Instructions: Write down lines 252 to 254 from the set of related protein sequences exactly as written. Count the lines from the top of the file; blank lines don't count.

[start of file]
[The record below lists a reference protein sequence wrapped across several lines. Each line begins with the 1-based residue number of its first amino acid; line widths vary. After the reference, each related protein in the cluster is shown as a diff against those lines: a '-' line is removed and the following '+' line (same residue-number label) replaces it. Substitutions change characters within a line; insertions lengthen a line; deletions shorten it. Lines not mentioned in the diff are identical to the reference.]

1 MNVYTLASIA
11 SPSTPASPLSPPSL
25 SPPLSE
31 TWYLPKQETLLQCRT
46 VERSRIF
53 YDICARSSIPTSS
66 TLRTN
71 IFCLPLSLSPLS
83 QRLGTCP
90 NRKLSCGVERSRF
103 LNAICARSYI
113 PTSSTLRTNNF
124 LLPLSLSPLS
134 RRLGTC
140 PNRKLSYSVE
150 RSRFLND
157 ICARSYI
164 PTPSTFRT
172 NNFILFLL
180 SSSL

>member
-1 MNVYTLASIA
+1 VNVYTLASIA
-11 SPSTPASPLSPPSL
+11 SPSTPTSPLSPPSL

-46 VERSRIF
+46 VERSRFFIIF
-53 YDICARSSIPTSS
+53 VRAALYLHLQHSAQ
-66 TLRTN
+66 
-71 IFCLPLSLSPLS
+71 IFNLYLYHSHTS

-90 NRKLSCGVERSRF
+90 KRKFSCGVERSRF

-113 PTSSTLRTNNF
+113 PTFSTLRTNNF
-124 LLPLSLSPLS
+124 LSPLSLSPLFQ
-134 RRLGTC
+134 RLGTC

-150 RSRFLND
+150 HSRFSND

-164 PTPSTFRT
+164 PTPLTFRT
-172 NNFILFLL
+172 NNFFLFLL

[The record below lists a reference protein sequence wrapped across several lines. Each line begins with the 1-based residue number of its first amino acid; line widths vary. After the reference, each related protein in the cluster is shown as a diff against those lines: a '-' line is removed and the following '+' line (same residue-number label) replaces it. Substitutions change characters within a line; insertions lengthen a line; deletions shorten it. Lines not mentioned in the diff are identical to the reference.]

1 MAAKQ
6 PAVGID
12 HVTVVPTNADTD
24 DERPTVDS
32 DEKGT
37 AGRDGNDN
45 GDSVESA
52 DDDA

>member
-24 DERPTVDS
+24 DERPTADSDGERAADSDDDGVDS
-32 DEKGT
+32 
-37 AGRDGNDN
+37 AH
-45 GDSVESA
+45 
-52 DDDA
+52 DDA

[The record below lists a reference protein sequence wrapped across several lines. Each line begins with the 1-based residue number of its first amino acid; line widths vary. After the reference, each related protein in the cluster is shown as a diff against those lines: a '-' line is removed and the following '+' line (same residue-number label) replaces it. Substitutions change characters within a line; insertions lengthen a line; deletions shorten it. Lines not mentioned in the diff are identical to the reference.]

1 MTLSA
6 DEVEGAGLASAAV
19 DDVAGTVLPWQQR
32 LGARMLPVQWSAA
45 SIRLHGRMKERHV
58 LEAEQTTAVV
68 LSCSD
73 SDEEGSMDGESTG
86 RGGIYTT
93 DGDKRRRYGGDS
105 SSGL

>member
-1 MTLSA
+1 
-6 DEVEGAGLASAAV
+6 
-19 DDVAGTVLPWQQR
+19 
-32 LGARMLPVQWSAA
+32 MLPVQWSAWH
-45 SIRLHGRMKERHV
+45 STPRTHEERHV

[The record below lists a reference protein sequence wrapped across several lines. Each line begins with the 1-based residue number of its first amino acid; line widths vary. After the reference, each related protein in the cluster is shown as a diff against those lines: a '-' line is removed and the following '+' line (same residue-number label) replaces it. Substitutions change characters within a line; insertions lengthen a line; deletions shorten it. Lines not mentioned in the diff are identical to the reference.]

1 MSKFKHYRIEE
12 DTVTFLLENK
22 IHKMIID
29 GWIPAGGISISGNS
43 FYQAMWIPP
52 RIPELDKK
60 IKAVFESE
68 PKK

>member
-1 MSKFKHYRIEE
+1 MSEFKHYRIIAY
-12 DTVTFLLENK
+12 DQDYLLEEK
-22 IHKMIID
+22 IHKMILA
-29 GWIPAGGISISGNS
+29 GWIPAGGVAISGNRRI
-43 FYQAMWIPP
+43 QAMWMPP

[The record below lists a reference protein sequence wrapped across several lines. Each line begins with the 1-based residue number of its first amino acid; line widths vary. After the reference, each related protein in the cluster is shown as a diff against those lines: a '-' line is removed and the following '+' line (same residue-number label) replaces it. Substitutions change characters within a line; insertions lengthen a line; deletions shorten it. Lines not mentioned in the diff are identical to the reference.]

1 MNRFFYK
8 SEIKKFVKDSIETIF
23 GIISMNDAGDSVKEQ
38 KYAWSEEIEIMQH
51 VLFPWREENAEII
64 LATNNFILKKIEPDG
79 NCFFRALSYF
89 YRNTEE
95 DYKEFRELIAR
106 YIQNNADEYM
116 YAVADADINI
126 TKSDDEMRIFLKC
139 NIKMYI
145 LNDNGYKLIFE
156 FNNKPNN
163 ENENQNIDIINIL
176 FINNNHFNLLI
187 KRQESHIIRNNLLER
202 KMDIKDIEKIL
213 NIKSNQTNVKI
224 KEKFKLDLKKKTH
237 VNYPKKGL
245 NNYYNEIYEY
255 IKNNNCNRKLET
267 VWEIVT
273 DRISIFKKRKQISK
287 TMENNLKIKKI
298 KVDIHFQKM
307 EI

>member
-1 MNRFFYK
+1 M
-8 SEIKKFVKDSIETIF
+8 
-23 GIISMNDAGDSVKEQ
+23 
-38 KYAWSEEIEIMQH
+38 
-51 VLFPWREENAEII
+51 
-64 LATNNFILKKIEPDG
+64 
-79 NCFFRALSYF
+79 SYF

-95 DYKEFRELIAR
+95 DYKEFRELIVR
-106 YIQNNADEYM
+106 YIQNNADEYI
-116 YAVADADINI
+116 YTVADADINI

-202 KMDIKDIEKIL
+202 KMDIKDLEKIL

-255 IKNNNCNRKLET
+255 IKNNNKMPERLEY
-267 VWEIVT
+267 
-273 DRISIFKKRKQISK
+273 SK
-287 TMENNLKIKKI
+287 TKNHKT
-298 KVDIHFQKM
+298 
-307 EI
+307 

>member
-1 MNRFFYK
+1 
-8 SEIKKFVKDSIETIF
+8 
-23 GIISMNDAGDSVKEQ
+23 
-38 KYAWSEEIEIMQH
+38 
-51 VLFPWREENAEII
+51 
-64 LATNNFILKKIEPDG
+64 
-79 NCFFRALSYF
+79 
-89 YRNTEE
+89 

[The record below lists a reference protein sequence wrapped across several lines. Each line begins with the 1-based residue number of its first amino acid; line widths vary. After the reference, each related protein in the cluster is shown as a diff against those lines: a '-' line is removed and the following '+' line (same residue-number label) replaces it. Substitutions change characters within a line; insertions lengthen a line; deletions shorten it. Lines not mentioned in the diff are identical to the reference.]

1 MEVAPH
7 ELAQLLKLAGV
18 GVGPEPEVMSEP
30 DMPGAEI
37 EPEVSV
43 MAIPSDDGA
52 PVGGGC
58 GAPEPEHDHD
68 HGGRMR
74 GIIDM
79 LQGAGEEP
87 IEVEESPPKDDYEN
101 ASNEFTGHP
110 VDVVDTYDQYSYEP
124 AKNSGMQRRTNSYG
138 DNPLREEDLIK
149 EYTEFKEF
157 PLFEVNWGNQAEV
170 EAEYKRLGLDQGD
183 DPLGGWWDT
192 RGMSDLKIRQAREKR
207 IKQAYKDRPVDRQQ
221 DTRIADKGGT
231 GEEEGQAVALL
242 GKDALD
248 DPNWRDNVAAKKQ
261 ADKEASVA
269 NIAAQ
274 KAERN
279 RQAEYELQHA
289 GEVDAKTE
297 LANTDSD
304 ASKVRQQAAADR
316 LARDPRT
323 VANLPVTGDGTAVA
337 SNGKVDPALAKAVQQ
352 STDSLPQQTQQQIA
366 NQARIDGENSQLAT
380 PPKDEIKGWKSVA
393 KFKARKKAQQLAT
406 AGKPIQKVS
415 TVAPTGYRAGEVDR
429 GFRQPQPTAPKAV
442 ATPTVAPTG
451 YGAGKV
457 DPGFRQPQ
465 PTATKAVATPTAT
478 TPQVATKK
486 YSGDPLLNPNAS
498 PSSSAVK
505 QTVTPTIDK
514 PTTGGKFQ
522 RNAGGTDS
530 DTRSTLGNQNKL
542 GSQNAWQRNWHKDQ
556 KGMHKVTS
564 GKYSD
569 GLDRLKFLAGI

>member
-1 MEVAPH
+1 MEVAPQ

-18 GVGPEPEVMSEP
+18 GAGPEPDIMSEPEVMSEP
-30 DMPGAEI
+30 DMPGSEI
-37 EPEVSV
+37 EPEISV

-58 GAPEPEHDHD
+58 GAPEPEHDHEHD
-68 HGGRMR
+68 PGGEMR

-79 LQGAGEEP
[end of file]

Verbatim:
569 GLDRLKFLAGI

>member
-1 MEVAPH